The Desire to Be Part of Something Greater

Boys need to belong to a group that provides a greater purpose for who they are and who they are becoming. A common offshoot of this desire is to join a sports team. Many young men identify with being an athlete; hence, cuts from sports team are difficult and can lead to an identity crisis for some. “If I did not make the team, then I am no longer an athlete. Who am I?” (More on this identity crisis in another post.)

Boys need a connection to something bigger than themselves, and school is a great place for young men to make this connection. Schools have a mission, and that mission provides a purpose for young men. Schools promote positive character traits and enforce proper behavior. Boys accept and respect this discipline when they understand why certain behaviors are acceptable and other behaviors are not. In a student’s mind, who we are as a school (school identity), dictates how he should behave. At our school, students identify with the term “Christian Gentlemen.” Their behavior, on most occasions, aligns with the way in which we define that phrase. “Christian Gentlemen” calls young men to a greater purpose. Each student is a part of something bigger than himself.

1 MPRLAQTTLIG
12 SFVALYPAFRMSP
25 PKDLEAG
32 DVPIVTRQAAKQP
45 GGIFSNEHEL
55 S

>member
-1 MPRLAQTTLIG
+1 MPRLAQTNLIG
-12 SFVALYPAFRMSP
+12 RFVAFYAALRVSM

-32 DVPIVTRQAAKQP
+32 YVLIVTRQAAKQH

More specifically, the need for association is why sports can play such a vital role in schools. An all-boys school, or any school for that matter, should not shy away from the positive impact sports can have on the community. Administrators and faculty, I urge you to utilize athletics as a means to bring your community together. Embrace it. Have special events. Allow athletics to be a public expression of the greater purpose that your school provides for students. Your students need that. Your students need to see evidence that the school is a community of members who support each other’s accomplishments and work every day to forward an important mission. This will pay dividends in the classroom as well. Students who feel connected to their school, either as athletes or as fans, will do better academically. Sports is not the only avenue to create meaningful connections, but it is a good place to find ready opportunities to provide a greater purpose for our students.